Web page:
“The Clean Air Council has conducted a study of the Barto Compression Station in Penn Township, Lycoming County. The study finds the station is is creating pollution concentrations nearly three times the amount allowed under the federal health-based air quality standards.” – Shaleshock Media, January, 2013
While the CAC presented its speculations as if they were fact, the DEP decided to sample actual air quality conducting four days of unannounced tests in the vicinity to assess whether the CAC results were valid. They were not and here are the key results:
Due to concerns raised by the Clean Air Council (CAC), the department conducted an air sampling effort to measure nitrogen dioxide levels near the compressor station during the week of July 22, 2013.
DEP used a mobile laboratory and located its equipment within one half mile downwind of the station at two different locations. During the sampling periods, the compressor station was operating at normal capacity and the operator was not contacted about the sampling effort until after its completion.
Results of sampling performed over a four-day period demonstrated that concentrations of nitrogen dioxide were minimal, and well below national ambient air quality standards.
The department operates permanent nitrogen dioxide monitors downwind of other compressor stations in Pennsylvania, and those monitors are also measuring levels of this pollutant that are well below the national ambient air quality standard.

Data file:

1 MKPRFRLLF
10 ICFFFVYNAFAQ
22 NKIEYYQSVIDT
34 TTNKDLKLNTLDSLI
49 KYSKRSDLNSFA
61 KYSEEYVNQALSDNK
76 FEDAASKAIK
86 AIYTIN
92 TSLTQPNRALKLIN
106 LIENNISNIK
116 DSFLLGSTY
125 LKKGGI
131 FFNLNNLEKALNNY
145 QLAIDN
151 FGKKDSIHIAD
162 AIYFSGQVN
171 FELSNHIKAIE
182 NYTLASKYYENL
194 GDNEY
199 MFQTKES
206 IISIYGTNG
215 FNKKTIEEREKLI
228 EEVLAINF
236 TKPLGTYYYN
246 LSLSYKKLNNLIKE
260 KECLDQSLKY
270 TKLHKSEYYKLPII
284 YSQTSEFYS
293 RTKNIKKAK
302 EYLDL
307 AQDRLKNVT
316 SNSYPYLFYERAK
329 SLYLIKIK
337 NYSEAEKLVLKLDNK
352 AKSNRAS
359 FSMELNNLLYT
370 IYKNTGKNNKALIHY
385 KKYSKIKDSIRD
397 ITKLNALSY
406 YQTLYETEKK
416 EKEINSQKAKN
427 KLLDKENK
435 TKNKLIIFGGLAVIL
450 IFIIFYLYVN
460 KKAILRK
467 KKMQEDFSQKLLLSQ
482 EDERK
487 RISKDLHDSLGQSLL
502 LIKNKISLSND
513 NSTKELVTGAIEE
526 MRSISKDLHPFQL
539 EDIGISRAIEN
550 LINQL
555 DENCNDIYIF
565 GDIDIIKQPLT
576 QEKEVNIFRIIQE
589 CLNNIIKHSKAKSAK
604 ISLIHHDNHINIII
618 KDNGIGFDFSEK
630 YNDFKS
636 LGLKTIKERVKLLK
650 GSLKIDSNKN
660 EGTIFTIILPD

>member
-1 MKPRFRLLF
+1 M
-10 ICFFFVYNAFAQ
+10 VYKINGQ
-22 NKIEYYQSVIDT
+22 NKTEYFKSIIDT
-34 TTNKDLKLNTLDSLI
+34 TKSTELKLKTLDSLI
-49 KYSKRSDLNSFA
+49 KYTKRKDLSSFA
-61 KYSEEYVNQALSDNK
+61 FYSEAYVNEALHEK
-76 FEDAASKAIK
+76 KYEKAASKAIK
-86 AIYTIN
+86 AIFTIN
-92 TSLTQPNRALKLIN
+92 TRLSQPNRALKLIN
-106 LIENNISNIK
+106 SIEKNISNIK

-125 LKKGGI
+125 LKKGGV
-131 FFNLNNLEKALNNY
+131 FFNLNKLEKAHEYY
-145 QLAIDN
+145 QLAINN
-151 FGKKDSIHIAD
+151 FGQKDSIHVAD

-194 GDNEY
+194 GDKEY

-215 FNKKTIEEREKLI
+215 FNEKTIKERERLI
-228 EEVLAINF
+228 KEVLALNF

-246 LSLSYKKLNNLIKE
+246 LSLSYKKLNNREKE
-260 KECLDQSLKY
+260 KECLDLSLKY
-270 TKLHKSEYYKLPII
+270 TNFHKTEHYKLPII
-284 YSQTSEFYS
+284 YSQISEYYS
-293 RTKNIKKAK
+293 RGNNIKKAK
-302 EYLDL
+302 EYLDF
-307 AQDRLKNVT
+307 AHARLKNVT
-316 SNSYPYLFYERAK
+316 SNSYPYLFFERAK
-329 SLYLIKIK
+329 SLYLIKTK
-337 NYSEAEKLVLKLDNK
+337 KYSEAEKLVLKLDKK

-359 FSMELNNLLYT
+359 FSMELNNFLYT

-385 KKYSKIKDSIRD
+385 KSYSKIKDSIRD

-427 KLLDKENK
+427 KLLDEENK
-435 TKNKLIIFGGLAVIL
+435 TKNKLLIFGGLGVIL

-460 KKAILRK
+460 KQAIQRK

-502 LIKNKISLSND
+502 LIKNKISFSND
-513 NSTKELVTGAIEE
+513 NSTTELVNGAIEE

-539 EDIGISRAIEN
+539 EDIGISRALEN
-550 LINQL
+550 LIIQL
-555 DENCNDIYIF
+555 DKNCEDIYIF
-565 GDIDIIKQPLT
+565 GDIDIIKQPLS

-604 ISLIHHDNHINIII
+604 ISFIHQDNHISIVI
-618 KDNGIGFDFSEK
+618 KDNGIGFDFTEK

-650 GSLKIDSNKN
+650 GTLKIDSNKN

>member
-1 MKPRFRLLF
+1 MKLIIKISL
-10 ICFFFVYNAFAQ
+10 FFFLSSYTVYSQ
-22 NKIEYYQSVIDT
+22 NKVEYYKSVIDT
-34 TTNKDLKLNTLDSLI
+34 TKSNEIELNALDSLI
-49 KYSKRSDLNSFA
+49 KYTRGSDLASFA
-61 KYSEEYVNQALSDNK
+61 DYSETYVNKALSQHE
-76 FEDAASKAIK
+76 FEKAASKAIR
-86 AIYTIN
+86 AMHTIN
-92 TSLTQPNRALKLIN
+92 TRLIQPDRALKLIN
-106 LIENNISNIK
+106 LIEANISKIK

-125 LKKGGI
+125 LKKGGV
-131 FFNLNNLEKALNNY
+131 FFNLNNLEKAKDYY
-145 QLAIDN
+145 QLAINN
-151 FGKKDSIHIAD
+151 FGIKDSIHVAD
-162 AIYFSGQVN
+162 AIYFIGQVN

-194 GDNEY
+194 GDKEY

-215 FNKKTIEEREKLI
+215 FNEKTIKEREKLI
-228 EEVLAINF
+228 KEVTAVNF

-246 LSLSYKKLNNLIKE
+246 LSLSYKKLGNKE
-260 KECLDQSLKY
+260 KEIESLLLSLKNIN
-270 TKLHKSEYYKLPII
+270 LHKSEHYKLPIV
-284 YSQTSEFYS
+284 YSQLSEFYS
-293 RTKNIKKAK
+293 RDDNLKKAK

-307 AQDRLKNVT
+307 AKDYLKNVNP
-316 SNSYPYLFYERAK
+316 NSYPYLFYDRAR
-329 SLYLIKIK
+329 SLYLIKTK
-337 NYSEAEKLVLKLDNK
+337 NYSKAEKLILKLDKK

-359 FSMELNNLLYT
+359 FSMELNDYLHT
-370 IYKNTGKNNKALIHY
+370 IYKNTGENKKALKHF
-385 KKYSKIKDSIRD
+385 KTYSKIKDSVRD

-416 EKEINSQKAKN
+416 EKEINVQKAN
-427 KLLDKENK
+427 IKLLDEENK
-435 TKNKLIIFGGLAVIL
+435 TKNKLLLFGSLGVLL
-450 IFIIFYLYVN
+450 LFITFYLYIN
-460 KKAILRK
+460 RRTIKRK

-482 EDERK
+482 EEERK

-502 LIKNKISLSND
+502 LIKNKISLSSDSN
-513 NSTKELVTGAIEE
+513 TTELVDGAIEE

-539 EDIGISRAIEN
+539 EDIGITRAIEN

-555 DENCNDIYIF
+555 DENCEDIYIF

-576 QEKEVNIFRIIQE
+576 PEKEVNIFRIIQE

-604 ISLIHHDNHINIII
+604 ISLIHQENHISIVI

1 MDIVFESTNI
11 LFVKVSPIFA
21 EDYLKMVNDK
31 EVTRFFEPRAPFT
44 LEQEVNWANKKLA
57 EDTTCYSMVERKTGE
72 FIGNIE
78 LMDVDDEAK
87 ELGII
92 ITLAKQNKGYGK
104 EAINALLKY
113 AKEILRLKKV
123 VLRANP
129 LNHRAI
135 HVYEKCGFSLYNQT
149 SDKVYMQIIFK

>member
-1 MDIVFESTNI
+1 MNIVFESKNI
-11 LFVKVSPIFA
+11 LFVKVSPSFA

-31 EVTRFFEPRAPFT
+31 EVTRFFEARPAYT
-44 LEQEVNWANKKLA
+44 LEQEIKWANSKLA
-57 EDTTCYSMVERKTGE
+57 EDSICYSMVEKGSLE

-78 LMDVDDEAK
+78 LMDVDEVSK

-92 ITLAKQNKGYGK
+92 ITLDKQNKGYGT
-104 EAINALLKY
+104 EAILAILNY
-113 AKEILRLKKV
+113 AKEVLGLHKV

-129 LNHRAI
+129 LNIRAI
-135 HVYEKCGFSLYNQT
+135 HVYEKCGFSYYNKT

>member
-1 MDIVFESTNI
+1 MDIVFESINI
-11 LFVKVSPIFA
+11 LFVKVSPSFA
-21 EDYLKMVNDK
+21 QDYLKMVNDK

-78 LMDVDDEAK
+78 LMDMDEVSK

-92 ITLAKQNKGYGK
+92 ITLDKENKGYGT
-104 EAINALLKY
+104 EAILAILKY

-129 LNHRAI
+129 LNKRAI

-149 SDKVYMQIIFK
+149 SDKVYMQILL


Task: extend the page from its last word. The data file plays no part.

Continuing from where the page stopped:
DEP has also conducted three short-term ambient air quality monitoring studies in drilling regions of the state, all of which detected no levels of any pollutant that would violate federal ambient air quality standards or pose a health concern. – DEP News Release, August 29, 2013
You can read the full report here, but here are the numbers:
Over the four-day sampling period, all measured 1-hour average NO2 concentrations were well below the 1-hour National Ambient Air Quality Standard for NO2 of 100 parts per billion (ppb)(Table 1). The maximum 1-hour average NO2 concentration measured during the sampling period was 5.9 parts per billion (ppb) and the maximum 5-minute average NO2 was 20.4 ppb.
DEP did not detect ambient NO2 average concentrations greater than the 1-hour NO2 NAAQS. This is consistent with 1-hour NO2 concentrations measured at the DEP Towanda air-monitoring site in neighboring Bradford County. The Towanda site was purposefully sited to measure the impacts of the Marcellus industry, including compressor stations. In fact, the Towanda site is located among more than 25 compressor stations within a 20-mile radius. Monthly average NO2 measurements at the Towanda site have been 2.2 to 4.3 ppb.
So, when all is said and done, the CAC report amounts to absolutely nothing – a poorly designed model that didn’t even come close to reality. It predicted maximum NO2 levels of 343% of standard (278% above standard), but testing demonstrated they were actually 20.4% of standard. There’s nothing like being off by a factor of 17 to 1 for crying wolf, unless you’re one of those folks who appear every now and then waiting for a starship to land and pick them up on doomsday. Then again, the CAC and so much of the anti-fracking industry are like that aren’t they?